A Hospital Diet and a Standard Diet

A Hospital Diet and a Standard Diet

Food is an important part of care and should be adapted to each patient’s abilities and perspectives. It is important to include patients in the process of their own meal choices and preparation and to involve them in cooking activities where possible.강남다이어트

Hospitalization is a stre강남다이어트ssful time, and eating well is an essential part of regaining health. Several studies have shown that patients who are not properly fed have a higher risk of complications (e.g. infections and wound healing) than those who eat enough [1].

There is therefore a need for the hospital to ensure that meals meet all nutritional requirements, including energy, protein, vitamins and minerals. However, it is also necessary to take into account patient preferences, beliefs and attitudes to food as well as the cultural context of each hospital and healthcare center.

In order to achieve this, a standard diet and a hospital diet have been developed. They should be prescribed at the beginning of the hospital stay according to the patient’s nutritional risk screening. The hospital diet is high energy and protein-enriched, whereas the standard diet has a normal level of macronutrients.다이어트약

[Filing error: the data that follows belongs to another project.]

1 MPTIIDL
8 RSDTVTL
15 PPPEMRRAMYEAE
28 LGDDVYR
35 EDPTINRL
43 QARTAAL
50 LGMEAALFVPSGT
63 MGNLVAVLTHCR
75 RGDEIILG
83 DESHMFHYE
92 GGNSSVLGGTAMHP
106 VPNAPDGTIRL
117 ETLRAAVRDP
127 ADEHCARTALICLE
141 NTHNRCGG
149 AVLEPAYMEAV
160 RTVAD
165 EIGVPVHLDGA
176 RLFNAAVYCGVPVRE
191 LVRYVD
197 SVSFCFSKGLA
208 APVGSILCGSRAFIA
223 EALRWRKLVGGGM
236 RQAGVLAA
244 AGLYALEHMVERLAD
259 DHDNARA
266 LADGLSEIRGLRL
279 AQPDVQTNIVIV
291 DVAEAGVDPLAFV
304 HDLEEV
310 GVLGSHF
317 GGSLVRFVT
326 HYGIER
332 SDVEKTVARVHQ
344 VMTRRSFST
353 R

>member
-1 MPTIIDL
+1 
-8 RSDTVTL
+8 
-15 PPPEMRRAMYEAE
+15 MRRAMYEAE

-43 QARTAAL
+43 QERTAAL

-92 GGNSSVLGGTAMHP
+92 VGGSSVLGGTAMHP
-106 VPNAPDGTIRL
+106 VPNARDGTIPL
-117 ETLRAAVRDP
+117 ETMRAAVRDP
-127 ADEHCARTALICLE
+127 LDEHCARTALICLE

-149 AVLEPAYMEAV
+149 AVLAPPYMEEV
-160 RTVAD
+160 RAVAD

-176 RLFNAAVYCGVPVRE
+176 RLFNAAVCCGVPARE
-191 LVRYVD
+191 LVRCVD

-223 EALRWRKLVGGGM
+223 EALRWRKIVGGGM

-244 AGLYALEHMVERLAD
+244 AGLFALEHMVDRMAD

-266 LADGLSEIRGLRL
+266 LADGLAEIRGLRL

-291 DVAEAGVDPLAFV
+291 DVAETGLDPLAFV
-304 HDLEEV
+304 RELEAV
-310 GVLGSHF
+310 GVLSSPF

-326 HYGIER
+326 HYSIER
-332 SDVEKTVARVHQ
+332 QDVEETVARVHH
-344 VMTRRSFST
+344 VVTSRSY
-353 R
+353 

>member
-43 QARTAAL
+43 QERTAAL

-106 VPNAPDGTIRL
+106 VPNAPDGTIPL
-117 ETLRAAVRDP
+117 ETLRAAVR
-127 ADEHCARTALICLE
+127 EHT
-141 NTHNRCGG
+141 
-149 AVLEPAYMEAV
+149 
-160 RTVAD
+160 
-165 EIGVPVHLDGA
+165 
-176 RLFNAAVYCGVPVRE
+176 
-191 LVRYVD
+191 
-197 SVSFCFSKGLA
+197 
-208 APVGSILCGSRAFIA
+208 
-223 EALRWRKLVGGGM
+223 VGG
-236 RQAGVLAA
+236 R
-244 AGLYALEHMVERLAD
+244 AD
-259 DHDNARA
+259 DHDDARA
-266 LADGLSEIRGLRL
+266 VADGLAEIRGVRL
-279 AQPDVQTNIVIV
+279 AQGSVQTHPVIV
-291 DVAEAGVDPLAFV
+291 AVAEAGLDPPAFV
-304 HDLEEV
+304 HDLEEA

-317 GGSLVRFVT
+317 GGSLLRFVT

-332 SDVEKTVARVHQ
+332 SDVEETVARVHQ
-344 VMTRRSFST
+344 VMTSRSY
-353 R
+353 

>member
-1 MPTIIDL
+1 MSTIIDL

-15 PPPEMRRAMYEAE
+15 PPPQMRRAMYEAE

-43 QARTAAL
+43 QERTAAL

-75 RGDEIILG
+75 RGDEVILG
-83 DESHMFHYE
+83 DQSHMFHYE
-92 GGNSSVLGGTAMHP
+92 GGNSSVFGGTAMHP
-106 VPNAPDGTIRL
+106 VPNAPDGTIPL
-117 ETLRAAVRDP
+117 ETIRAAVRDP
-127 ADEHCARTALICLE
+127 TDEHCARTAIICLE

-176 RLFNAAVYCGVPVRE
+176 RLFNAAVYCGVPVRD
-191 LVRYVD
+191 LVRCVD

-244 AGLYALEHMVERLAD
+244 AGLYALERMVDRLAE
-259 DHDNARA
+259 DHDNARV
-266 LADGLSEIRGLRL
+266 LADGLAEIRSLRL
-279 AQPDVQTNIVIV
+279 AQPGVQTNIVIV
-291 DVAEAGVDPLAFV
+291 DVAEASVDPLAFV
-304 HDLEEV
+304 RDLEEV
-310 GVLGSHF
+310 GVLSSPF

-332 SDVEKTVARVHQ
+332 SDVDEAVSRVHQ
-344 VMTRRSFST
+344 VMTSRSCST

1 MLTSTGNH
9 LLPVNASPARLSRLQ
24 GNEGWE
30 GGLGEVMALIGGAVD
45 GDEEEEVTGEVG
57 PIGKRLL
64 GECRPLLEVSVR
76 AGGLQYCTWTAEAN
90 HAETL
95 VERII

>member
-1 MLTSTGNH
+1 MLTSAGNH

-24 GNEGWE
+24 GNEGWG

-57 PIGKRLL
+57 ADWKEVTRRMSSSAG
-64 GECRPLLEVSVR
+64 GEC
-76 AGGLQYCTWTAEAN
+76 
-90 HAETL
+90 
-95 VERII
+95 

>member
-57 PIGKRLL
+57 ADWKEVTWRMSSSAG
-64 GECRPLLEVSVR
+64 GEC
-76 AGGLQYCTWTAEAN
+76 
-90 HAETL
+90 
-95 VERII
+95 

It is crucial to assess each patient’s individual nutritional needs, as they may vary significantly due to their age, illness and disease state. It is also necessary to consider the potential for additional dietary support, such as nutritional supplements. In general, the hospital diet should contain a minimum of 15% protein, but this may need to be increased for certain groups (e.g. if they are at high risk of malnutrition).

The patient’s ability to eat the food on offer should be taken into consideration, as should any potential food allergy or intolerance. In addition, the nutritional value of the different foods on offer should be considered.

Moreover, it is recommended that the hospital should provide patients with a choice of menus based on the different available diets, including at least two menu choices for each meal. This will allow the hospital to meet the majority of patient’s dietary needs whilst taking into account their preferences and abilities.

The different facilities involved in the hospital’s food supply should have clear responsibilities and persons to contact for each area (ward, kitchen, delivery). This will help to prevent any confusion about who is responsible for what.